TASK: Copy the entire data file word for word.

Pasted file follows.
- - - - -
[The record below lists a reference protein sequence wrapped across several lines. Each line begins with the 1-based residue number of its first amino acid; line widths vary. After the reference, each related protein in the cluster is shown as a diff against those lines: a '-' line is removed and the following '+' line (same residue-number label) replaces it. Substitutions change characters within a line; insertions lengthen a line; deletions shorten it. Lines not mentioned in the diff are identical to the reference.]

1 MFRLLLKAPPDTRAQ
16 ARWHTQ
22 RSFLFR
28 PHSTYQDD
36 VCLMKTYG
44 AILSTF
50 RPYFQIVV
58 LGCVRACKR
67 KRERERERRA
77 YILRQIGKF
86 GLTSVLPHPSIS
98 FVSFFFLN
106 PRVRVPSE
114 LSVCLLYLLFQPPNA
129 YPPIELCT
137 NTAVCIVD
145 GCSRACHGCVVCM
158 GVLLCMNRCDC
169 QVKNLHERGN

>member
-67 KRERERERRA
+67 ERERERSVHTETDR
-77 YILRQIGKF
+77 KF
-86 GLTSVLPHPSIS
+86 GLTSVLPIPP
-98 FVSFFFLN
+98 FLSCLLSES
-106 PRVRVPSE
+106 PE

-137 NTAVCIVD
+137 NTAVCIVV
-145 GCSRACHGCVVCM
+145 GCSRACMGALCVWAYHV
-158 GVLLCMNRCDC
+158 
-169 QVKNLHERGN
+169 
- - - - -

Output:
[The record below lists a reference protein sequence wrapped across several lines. Each line begins with the 1-based residue number of its first amino acid; line widths vary. After the reference, each related protein in the cluster is shown as a diff against those lines: a '-' line is removed and the following '+' line (same residue-number label) replaces it. Substitutions change characters within a line; insertions lengthen a line; deletions shorten it. Lines not mentioned in the diff are identical to the reference.]

1 MFRLLLKAPPDTRAQ
16 ARWHTQ
22 RSFLFR
28 PHSTYQDD
36 VCLMKTYG
44 AILSTF
50 RPYFQIVV
58 LGCVRACKR
67 KRERERERRA
77 YILRQIGKF
86 GLTSVLPHPSIS
98 FVSFFFLN
106 PRVRVPSE
114 LSVCLLYLLFQPPNA
129 YPPIELCT
137 NTAVCIVD
145 GCSRACHGCVVCM
158 GVLLCMNRCDC
169 QVKNLHERGN

>member
-67 KRERERERRA
+67 ERERERSVHTETDR
-77 YILRQIGKF
+77 KF
-86 GLTSVLPHPSIS
+86 GLTSVLPIPP
-98 FVSFFFLN
+98 FLSCLLSES
-106 PRVRVPSE
+106 PE

-137 NTAVCIVD
+137 NTAVCIVV
-145 GCSRACHGCVVCM
+145 GCSRACMGALCVWAYHV
-158 GVLLCMNRCDC
+158 
-169 QVKNLHERGN
+169 